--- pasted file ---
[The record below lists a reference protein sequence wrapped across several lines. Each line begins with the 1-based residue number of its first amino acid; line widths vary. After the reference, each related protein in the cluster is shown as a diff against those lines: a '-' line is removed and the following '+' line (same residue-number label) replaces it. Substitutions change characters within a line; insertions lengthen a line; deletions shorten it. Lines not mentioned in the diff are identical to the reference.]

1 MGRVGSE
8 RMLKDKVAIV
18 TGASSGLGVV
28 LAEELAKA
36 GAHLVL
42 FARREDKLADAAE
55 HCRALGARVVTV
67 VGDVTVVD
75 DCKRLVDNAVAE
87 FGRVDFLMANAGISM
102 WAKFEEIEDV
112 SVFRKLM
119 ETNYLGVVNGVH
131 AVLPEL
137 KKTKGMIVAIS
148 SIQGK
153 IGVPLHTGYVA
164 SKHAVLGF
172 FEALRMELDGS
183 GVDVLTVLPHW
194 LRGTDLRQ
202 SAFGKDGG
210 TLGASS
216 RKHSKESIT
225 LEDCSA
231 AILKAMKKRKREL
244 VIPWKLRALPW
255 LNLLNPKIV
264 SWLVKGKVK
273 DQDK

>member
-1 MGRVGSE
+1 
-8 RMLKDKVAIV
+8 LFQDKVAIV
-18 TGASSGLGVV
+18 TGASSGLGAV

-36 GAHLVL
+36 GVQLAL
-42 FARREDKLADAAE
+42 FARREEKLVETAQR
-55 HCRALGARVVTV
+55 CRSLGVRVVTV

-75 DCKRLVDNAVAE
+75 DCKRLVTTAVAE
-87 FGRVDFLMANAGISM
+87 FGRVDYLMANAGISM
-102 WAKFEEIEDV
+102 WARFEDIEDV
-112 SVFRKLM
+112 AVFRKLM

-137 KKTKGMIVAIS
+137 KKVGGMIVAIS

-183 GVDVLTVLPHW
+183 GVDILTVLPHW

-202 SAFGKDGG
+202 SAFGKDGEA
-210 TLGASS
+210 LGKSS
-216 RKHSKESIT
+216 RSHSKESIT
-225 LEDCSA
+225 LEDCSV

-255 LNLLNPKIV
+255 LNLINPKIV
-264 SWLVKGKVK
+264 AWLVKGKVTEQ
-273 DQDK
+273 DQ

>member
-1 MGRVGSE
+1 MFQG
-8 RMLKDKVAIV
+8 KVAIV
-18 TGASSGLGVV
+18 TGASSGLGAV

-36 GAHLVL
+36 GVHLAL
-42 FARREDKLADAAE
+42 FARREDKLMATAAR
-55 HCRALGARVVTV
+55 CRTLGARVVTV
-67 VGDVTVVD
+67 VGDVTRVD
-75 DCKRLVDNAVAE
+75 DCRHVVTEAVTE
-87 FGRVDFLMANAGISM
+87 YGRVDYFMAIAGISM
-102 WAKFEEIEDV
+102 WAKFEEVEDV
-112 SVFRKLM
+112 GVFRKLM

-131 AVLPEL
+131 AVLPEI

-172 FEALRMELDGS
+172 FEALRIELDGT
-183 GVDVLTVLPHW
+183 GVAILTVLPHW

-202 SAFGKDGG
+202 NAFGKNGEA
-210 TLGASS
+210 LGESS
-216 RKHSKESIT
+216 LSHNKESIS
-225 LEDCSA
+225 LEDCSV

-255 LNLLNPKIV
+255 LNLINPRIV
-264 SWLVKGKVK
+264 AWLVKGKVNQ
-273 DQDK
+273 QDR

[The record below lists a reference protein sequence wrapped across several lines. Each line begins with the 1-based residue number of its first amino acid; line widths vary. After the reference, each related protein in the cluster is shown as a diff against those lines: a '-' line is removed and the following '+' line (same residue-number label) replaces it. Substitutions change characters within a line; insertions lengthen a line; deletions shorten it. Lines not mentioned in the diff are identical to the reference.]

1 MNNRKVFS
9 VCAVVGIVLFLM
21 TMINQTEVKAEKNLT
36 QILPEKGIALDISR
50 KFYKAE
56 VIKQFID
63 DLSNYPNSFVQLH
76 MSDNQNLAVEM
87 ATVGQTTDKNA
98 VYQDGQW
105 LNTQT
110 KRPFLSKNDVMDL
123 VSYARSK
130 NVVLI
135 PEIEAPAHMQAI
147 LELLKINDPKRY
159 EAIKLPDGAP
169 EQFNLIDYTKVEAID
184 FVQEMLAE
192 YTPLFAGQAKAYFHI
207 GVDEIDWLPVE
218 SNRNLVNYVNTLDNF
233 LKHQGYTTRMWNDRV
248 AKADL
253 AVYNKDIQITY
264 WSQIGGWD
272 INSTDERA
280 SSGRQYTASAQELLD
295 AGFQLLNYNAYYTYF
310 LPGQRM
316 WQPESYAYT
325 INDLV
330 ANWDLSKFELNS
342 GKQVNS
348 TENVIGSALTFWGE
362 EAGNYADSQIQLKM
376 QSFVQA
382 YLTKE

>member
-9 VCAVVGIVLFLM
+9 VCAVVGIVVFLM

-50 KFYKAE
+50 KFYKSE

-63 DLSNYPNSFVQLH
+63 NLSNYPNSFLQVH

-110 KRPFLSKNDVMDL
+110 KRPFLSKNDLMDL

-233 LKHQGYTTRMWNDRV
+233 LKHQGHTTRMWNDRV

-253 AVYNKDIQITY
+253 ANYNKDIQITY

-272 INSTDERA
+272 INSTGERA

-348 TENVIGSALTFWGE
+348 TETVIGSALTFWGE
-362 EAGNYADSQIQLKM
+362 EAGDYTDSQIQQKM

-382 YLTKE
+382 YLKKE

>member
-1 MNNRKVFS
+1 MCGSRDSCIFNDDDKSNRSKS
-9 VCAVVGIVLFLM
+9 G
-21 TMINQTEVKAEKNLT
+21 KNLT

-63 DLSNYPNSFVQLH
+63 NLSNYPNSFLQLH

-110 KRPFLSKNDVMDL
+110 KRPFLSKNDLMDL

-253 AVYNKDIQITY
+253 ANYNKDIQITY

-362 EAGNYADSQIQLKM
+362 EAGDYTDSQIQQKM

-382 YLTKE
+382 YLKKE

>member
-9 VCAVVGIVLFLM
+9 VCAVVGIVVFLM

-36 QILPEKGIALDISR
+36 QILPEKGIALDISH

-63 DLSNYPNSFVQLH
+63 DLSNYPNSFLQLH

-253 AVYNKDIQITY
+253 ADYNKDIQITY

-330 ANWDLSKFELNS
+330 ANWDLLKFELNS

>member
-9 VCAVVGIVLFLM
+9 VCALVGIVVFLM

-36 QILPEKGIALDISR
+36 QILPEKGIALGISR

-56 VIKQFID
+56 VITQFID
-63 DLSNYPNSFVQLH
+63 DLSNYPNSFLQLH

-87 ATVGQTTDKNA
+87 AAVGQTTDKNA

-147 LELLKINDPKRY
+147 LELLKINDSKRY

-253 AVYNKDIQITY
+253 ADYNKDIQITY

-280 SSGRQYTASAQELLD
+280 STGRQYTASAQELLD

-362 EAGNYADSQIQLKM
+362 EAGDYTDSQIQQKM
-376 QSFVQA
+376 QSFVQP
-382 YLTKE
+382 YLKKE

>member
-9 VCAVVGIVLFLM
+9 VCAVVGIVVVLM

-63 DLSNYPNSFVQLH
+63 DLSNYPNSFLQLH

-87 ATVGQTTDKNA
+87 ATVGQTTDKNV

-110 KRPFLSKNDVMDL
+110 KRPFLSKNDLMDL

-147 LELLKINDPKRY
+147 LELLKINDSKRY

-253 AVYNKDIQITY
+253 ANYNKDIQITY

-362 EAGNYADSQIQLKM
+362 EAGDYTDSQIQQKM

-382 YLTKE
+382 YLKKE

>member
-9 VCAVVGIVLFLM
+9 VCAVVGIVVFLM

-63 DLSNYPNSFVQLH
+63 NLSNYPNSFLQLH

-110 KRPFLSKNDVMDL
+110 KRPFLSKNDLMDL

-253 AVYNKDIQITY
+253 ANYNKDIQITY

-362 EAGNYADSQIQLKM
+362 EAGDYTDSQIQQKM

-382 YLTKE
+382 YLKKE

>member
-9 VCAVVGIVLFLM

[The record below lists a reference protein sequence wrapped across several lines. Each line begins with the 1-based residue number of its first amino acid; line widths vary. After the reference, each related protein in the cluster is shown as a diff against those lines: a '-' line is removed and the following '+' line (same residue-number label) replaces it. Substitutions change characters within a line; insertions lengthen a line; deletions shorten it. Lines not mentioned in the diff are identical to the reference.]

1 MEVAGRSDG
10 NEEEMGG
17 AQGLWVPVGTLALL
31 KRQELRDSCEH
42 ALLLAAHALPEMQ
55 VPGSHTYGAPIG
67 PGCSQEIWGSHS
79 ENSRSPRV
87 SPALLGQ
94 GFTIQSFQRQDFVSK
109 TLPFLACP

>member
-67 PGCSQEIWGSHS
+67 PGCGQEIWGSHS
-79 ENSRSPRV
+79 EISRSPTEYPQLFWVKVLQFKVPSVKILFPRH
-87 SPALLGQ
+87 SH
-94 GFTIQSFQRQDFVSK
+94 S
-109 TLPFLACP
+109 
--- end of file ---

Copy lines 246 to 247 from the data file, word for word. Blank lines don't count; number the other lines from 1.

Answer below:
+63 NLSNYPNSFLQLH

-110 KRPFLSKNDVMDL